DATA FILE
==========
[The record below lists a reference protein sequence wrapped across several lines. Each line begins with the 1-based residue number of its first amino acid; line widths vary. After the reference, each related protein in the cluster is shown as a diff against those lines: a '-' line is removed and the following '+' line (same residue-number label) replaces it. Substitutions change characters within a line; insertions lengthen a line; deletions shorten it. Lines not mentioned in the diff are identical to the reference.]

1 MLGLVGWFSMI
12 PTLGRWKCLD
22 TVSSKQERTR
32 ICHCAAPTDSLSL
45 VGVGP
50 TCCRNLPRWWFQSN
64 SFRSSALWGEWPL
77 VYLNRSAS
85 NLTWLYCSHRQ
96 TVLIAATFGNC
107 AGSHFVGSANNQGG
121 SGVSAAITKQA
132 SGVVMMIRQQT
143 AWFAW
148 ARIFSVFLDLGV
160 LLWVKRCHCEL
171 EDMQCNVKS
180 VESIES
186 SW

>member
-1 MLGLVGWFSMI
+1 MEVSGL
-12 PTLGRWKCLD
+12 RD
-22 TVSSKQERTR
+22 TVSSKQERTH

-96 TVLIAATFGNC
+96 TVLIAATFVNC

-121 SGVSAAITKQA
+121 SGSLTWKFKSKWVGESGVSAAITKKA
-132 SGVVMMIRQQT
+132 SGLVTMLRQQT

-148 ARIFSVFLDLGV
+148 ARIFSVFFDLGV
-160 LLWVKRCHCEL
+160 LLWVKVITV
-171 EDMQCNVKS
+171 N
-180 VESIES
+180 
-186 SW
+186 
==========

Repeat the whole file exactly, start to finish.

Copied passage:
[The record below lists a reference protein sequence wrapped across several lines. Each line begins with the 1-based residue number of its first amino acid; line widths vary. After the reference, each related protein in the cluster is shown as a diff against those lines: a '-' line is removed and the following '+' line (same residue-number label) replaces it. Substitutions change characters within a line; insertions lengthen a line; deletions shorten it. Lines not mentioned in the diff are identical to the reference.]

1 MLGLVGWFSMI
12 PTLGRWKCLD
22 TVSSKQERTR
32 ICHCAAPTDSLSL
45 VGVGP
50 TCCRNLPRWWFQSN
64 SFRSSALWGEWPL
77 VYLNRSAS
85 NLTWLYCSHRQ
96 TVLIAATFGNC
107 AGSHFVGSANNQGG
121 SGVSAAITKQA
132 SGVVMMIRQQT
143 AWFAW
148 ARIFSVFLDLGV
160 LLWVKRCHCEL
171 EDMQCNVKS
180 VESIES
186 SW

>member
-1 MLGLVGWFSMI
+1 MEVSGL
-12 PTLGRWKCLD
+12 RD
-22 TVSSKQERTR
+22 TVSSKQERTH

-96 TVLIAATFGNC
+96 TVLIAATFVNC

-121 SGVSAAITKQA
+121 SGSLTWKFKSKWVGESGVSAAITKKA
-132 SGVVMMIRQQT
+132 SGLVTMLRQQT

-148 ARIFSVFLDLGV
+148 ARIFSVFFDLGV
-160 LLWVKRCHCEL
+160 LLWVKVITV
-171 EDMQCNVKS
+171 N
-180 VESIES
+180 
-186 SW
+186 